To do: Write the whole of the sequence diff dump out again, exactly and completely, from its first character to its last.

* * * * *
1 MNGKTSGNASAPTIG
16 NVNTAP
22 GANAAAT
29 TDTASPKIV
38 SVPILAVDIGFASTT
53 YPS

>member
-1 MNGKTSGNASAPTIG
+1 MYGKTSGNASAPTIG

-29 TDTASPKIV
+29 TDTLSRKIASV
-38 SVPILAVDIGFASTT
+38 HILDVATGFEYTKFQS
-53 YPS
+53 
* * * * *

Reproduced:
1 MNGKTSGNASAPTIG
16 NVNTAP
22 GANAAAT
29 TDTASPKIV
38 SVPILAVDIGFASTT
53 YPS

>member
-1 MNGKTSGNASAPTIG
+1 MYGKTSGNASAPTIG

-29 TDTASPKIV
+29 TDTLSRKIASV
-38 SVPILAVDIGFASTT
+38 HILDVATGFEYTKFQS
-53 YPS
+53 